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France's snap election: Understanding why Macron took the risk
France's snap election: Understanding why Macron took the risk | Mark Carney | GZERO World

France's snap election: Understanding why Macron took the risk

With Emmanuel Macron’s approval ratings at a historic low, and far-right parties gaining popularity, could France’s upcoming election be its own “Brexit” moment? Mark Carney, former governor of the Banks of England and Canada and current UN Special Envoy on Climate Action & Finance, joins Ian Bremmer on GZERO World to discuss snap elections in the UK and France, the complexities of Brexit, and its ongoing impact on domestic politics in Europe.

“There are a wide range of aspects of the UK-European relationship which don't work,” Carney says, “There's massive red tape, for example, in agricultural products, massive red tape and delays at the border, the inner workings of a very interconnected financial system.”

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Ian Explains: How political chaos in the UK, France, & Canada impacts the US
How political chaos in the UK, France, & Canada impacts the US | Ian Bremmer Explains | GZERO World

Ian Explains: How political chaos in the UK, France, & Canada impacts the US

Big political changes are coming in Western democracies, is the US ready to deal with the fallout? Voters in the United Kingdom and France will head to the polls in the coming weeks after UK Prime Minister Rishi Sunak and French President Emmanuel Macron called snap national elections. Both political gambles could have a huge impact on everything from the West’s collective ability to deal with climate change to the AI revolution and countering China’s growing influence.

On Ian Explains, Ian Bremmer breaks down the tumultuous landscapes of French and British politics right now, with an eye on upcoming elections in Canada and the United States.

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Macron's snap election gamble will have repercussions for France and EU
Macron's snap election gamble will have repercussions for France and EU | Europe In :60

Macron's snap election gamble will have repercussions for France and EU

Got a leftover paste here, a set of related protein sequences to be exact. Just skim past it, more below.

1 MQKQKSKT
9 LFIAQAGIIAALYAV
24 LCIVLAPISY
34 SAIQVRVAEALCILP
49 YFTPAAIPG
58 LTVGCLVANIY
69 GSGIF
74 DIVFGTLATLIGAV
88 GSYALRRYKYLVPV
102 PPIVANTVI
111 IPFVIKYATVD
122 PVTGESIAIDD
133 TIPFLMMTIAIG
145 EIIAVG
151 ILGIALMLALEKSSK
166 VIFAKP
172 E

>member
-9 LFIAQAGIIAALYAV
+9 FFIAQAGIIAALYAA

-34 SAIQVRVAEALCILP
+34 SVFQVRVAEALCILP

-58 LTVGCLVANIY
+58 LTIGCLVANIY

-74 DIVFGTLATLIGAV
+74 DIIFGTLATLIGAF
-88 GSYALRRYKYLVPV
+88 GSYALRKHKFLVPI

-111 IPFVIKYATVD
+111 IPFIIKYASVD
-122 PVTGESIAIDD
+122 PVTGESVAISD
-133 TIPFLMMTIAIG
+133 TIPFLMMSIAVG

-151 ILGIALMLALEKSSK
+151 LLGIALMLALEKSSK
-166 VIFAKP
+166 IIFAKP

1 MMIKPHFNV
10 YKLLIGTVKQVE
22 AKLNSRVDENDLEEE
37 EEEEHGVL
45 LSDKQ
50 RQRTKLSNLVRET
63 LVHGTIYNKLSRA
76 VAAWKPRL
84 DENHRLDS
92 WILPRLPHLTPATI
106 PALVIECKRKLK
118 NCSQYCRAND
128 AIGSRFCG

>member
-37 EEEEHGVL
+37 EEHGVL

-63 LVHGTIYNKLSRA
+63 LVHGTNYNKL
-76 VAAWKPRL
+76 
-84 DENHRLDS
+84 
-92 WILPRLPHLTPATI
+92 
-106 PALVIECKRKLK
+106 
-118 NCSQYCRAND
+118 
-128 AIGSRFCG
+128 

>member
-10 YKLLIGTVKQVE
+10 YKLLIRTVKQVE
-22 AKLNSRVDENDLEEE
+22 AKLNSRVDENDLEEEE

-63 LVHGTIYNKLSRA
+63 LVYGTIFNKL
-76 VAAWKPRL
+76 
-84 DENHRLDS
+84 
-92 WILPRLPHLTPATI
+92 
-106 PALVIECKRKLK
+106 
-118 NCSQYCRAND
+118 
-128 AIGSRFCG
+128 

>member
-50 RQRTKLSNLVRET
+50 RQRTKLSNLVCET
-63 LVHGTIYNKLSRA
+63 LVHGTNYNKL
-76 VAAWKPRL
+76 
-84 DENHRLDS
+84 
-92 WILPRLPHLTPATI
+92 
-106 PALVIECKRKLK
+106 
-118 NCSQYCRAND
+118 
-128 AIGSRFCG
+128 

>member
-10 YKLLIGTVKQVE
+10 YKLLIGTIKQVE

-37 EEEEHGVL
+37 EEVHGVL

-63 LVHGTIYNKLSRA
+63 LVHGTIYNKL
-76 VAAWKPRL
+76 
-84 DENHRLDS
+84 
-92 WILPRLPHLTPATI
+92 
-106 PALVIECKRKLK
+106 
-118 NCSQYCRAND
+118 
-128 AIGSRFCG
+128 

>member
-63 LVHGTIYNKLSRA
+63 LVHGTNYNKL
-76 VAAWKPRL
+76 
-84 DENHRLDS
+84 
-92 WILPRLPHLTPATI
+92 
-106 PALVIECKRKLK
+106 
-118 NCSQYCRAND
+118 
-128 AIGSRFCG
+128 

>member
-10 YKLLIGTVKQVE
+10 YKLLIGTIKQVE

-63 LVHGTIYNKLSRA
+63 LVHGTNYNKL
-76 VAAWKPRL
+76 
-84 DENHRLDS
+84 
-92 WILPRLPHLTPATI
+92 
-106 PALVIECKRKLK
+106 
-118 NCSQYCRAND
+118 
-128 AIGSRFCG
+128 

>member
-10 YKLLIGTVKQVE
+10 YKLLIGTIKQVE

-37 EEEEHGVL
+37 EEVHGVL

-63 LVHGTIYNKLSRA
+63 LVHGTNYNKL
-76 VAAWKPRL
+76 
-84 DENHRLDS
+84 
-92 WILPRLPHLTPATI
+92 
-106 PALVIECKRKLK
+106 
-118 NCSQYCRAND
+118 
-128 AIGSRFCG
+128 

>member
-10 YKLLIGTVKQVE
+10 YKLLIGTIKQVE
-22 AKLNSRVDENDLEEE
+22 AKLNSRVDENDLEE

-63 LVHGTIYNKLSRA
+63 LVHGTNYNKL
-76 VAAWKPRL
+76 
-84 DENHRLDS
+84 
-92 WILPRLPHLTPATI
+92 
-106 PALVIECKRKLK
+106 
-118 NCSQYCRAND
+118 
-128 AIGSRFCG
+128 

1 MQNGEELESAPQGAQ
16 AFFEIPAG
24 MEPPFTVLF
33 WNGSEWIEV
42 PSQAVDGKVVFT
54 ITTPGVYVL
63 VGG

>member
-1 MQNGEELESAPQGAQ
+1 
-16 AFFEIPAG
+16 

Carl Bildt, former prime minister of Sweden and co-chair of the European Council on Foreign Relations, shares his perspective on European politics from Tabiano Castello, Italy.

Did French President Emmanuel Macron make a grave mistake by calling for parliamentary elections now?

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Kylian Mbappé of France during the UEFA Euro 2024 Football Championship match between Austria and France on June 17, 2024

Footballer Kylian Mbappé attacks France’s far right

Besides correctly pronouncing croissant, winning the Euros is about the only thing the French can agree on. But on the eve of his country's first game, Kylian Mbappé, arguably the best player of his generation, used his spotlight to turn the nation's attention away from the field and toward the ballot box.
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Eric Ciotti speaks to media in front of the LR heaquarters in Paris, France on June 11, 2024. The president of the Republicains, Eric Ciotti, announced on TF1 on Tuesday 11 June that he would like his party to form an alliance with the Rassemblement National for the legislative elections.

Photo by Eliot Blondet/ABACAPRESS.COM via Reuters

France’s center right splits over cooperating with Le Pen

The leader of France’s center-right party, Les Republicains, set off a firestorm on Tuesday by suggesting he would be open to an alliance with the far-right National Rally in upcoming snap elections. Éric Ciotti said his party’s dismal performance in European parliament elections over the weekend — fifth place, and just six seats — meant he felt obligated to work with Marine Le Pen to fend off the “threat to the nation” from the left wing and centrist parties.

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European Elections: What to expect
TITLE PLACEHOLDER | Europe In :60

European Elections: What to expect

Carl Bildt, former prime minister of Sweden and co-chair of the European Council on Foreign Relations, shares his perspective on European politics from Stockholm, Sweden.

What are the prospects for the European elections later this week?

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Will Macron’s moves regain him popularity in France?
Will Macron’s moves regain him popularity in France? | Europe In :60

Will Macron’s moves regain him popularity in France?

Carl Bildt, former prime minister of Sweden, shares his perspective on European politics.

Will President Macron, with his new government, succeed in relaunching himself in terms of popularity? It remains to be seen, but I think the odds are there. He clearly faces an uphill battle against the more nationalist forces in Le Pen prior to the European Parliament elections in late May, early June. And that is critical for him. His opinion poll standing is fairly low right now. He really needs to do better in European Parliament elections. And I think, yep, he might do it, but it remains to be seen.
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Luisa Vieira

The Graphic Truth: French Parliamentary districts overseas

For citizens of most democracies, moving overseas usually means losing some political representation back home. For example, Americans abroad can still vote in their home states – but it’s not as though any senators or representatives feel particularly beholden to the expat constituency.

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